I am not sure if the encoder values of the servos are (supposed to be) fed back through the LS-173 driver

Skimming the manual, I think that it does. But I can't see much about the nature of the return data, other than position is 4 bytes.
Running in position mode might be an option. I wonder what ISEL do? My natural inclination is to move as much of the logic as possible in to LinuxCNC where we can see what is going on.

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07 Feb 2022 11:28 - 07 Feb 2022 11:33 #234238 by knipknap
Thanks again for the helpful explanations! The firmware part is making me shy away a bit, this project appears to become more complex with all that.

I am wondering though if a mesa card is even needed, because the machine is currently communicating via a single RS-485 connection.
The LS-173 drivers are all "chained" to allow communication to all of them via a single (shared) RS-485 port, see the attached photo. The machine also has a LS-785 IO card, which is also chained with the LS-173 drivers in the same manner, for IO ports and spindle control.

So if I understand this correctly, I would only need a way to communicate over a single RS-485 UART port from LinuxCNC. Doesn't that simplify things to the point that I don't need any additional hardware? I guess I could program the Raspberry IO pins for RS-485, or to avoid latency issues perhaps use a simpler RS-485 hat, if LinuxCNC has support for that?

Of course I would still need a driver, but at least the hardware part should be simpler, I guess.
Attachments:
Last edit: 07 Feb 2022 11:33 by knipknap.

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07 Feb 2022 14:05 #234245 by knipknap
...and now I found this:

forum.linuxcnc.org/27-driver-boards/3889...h-mesa-7c81?start=30

Since the 7c81 seems to come with matching firmware, this looks like the potentially easiest solution.

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07 Feb 2022 18:49 #234270 by andypugh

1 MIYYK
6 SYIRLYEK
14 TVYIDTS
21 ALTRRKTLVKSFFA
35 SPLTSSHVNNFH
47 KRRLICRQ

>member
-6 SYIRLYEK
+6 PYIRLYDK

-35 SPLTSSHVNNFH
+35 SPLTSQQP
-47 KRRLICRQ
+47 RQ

Since the 7c81 seems to come with matching firmware, this looks like the potentially easiest solution.

I wouldn't get too hung-up on the firmware, it's not generally too difficult to persuade PCW to make you one. 

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07 Feb 2022 18:58 - 07 Feb 2022 19:08 #234272 by andypugh

So if I understand this correctly, I would only need a way to communicate over a single RS-485 UART port from LinuxCNC. Doesn't that simplify things to the point that I don't need any additional hardware? I guess I could program the Raspberry IO pins for RS-485, or to avoid latency issues perhaps use a simpler RS-485 hat, if LinuxCNC has support for that?

Of course I would still need a driver, but at least the hardware part should be simpler, I guess.



Maybe so. If your PC has an onboard RS-485 port (and some do[1]) then it would be very easy. Alternatively RS-232 to RS-485 converters are cheap enough. 
There is a driver for onboard serial ports. It only drives the status lines, but might be a very good starting point. 
Docs: linuxcnc.org/docs/2.8/html/man/man9/serport.9.html
Code: github.com/LinuxCNC/linuxcnc/blob/master...drivers/serport.comp

Basically, if you have the port address then you just need to use rtapI_inb() and rtapi_outb() commands to write straight to the port. 


[1] For example www.mini-itx.com/~JNF797-Q370 is claimed to have 2x RS232/422/485 ports. (Not sure how that works...) . (edited the board, found one with that runs of simple DC power without a separate PSU. There are others with CPU soldered-in which might be cheaper and easier, but I didn't find one with DC input, RS485 _and_ included CPU) 
Last edit: 07 Feb 2022 19:08 by andypugh.